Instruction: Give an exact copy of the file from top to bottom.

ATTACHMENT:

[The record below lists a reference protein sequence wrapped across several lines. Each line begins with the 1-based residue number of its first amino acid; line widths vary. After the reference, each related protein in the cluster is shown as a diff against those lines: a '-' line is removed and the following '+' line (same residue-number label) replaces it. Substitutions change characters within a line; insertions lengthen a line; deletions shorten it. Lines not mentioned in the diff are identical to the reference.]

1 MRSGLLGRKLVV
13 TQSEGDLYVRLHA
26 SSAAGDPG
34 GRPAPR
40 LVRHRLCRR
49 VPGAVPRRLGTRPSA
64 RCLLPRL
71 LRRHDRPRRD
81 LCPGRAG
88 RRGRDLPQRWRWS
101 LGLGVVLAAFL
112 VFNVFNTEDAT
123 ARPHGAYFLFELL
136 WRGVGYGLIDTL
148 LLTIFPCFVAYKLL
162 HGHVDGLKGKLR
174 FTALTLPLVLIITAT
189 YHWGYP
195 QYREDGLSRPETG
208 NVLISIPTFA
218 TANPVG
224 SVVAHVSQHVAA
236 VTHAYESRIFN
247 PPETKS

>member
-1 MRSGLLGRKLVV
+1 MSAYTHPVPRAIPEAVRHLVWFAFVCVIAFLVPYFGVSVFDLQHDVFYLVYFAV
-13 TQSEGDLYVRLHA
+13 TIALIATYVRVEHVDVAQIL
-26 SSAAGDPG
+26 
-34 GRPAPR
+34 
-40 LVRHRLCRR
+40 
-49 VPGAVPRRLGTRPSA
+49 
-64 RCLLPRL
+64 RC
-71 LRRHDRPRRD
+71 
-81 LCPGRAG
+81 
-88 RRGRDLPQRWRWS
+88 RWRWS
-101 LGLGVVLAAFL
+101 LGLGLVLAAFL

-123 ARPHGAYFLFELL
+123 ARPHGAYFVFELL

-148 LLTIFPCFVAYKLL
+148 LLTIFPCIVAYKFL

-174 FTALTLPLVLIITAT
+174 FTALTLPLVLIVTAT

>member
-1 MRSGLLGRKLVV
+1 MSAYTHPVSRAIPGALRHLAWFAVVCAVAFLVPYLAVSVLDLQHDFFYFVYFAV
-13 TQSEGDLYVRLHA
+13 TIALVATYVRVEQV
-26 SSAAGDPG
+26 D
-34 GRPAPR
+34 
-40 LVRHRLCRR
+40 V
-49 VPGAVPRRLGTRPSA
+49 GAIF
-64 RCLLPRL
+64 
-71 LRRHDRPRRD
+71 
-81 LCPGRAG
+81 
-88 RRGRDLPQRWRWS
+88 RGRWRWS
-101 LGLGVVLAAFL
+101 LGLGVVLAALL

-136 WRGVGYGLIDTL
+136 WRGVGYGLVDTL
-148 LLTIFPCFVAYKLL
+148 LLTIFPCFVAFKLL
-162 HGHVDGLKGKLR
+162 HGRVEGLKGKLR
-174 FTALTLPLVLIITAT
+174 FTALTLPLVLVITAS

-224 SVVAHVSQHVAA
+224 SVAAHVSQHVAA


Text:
[The record below lists a reference protein sequence wrapped across several lines. Each line begins with the 1-based residue number of its first amino acid; line widths vary. After the reference, each related protein in the cluster is shown as a diff against those lines: a '-' line is removed and the following '+' line (same residue-number label) replaces it. Substitutions change characters within a line; insertions lengthen a line; deletions shorten it. Lines not mentioned in the diff are identical to the reference.]

1 MRSGLLGRKLVV
13 TQSEGDLYVRLHA
26 SSAAGDPG
34 GRPAPR
40 LVRHRLCRR
49 VPGAVPRRLGTRPSA
64 RCLLPRL
71 LRRHDRPRRD
81 LCPGRAG
88 RRGRDLPQRWRWS
101 LGLGVVLAAFL
112 VFNVFNTEDAT
123 ARPHGAYFLFELL
136 WRGVGYGLIDTL
148 LLTIFPCFVAYKLL
162 HGHVDGLKGKLR
174 FTALTLPLVLIITAT
189 YHWGYP
195 QYREDGLSRPETG
208 NVLISIPTFA
218 TANPVG
224 SVVAHVSQHVAA
236 VTHAYESRIFN
247 PPETKS

>member
-1 MRSGLLGRKLVV
+1 MSAYTHPVPRAIPEAVRHLVWFAFVCVIAFLVPYFGVSVFDLQHDVFYLVYFAV
-13 TQSEGDLYVRLHA
+13 TIALIATYVRVEHVDVAQIL
-26 SSAAGDPG
+26 
-34 GRPAPR
+34 
-40 LVRHRLCRR
+40 
-49 VPGAVPRRLGTRPSA
+49 
-64 RCLLPRL
+64 RC
-71 LRRHDRPRRD
+71 
-81 LCPGRAG
+81 
-88 RRGRDLPQRWRWS
+88 RWRWS
-101 LGLGVVLAAFL
+101 LGLGLVLAAFL

-123 ARPHGAYFLFELL
+123 ARPHGAYFVFELL

-148 LLTIFPCFVAYKLL
+148 LLTIFPCIVAYKFL

-174 FTALTLPLVLIITAT
+174 FTALTLPLVLIVTAT

>member
-1 MRSGLLGRKLVV
+1 MSAYTHPVSRAIPGALRHLAWFAVVCAVAFLVPYLAVSVLDLQHDFFYFVYFAV
-13 TQSEGDLYVRLHA
+13 TIALVATYVRVEQV
-26 SSAAGDPG
+26 D
-34 GRPAPR
+34 
-40 LVRHRLCRR
+40 V
-49 VPGAVPRRLGTRPSA
+49 GAIF
-64 RCLLPRL
+64 
-71 LRRHDRPRRD
+71 
-81 LCPGRAG
+81 
-88 RRGRDLPQRWRWS
+88 RGRWRWS
-101 LGLGVVLAAFL
+101 LGLGVVLAALL

-136 WRGVGYGLIDTL
+136 WRGVGYGLVDTL
-148 LLTIFPCFVAYKLL
+148 LLTIFPCFVAFKLL
-162 HGHVDGLKGKLR
+162 HGRVEGLKGKLR
-174 FTALTLPLVLIITAT
+174 FTALTLPLVLVITAS

-224 SVVAHVSQHVAA
+224 SVAAHVSQHVAA